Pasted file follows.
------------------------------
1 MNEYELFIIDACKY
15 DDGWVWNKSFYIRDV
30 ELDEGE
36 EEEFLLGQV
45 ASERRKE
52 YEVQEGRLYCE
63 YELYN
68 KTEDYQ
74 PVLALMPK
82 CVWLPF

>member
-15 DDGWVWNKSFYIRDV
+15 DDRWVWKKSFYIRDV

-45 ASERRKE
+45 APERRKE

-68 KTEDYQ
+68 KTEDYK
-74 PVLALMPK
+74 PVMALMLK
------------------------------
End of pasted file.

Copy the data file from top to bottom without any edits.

1 MNEYELFIIDACKY
15 DDGWVWNKSFYIRDV
30 ELDEGE
36 EEEFLLGQV
45 ASERRKE
52 YEVQEGRLYCE
63 YELYN
68 KTEDYQ
74 PVLALMPK
82 CVWLPF

>member
-15 DDGWVWNKSFYIRDV
+15 DDRWVWKKSFYIRDV

-45 ASERRKE
+45 APERRKE

-68 KTEDYQ
+68 KTEDYK
-74 PVLALMPK
+74 PVMALMLK